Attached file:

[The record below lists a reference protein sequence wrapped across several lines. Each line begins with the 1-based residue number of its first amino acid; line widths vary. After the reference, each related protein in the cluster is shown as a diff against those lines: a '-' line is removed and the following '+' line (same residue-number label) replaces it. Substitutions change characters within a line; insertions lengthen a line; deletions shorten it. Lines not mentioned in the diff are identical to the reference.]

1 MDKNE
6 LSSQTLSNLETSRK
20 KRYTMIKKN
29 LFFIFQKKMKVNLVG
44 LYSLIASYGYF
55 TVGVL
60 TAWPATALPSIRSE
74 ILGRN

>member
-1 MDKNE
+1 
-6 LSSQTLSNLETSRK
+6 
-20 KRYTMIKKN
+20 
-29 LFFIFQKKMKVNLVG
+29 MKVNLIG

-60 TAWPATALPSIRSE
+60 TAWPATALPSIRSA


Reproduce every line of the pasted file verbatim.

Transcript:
[The record below lists a reference protein sequence wrapped across several lines. Each line begins with the 1-based residue number of its first amino acid; line widths vary. After the reference, each related protein in the cluster is shown as a diff against those lines: a '-' line is removed and the following '+' line (same residue-number label) replaces it. Substitutions change characters within a line; insertions lengthen a line; deletions shorten it. Lines not mentioned in the diff are identical to the reference.]

1 MDKNE
6 LSSQTLSNLETSRK
20 KRYTMIKKN
29 LFFIFQKKMKVNLVG
44 LYSLIASYGYF
55 TVGVL
60 TAWPATALPSIRSE
74 ILGRN

>member
-1 MDKNE
+1 
-6 LSSQTLSNLETSRK
+6 
-20 KRYTMIKKN
+20 
-29 LFFIFQKKMKVNLVG
+29 MKVNLIG

-60 TAWPATALPSIRSE
+60 TAWPATALPSIRSA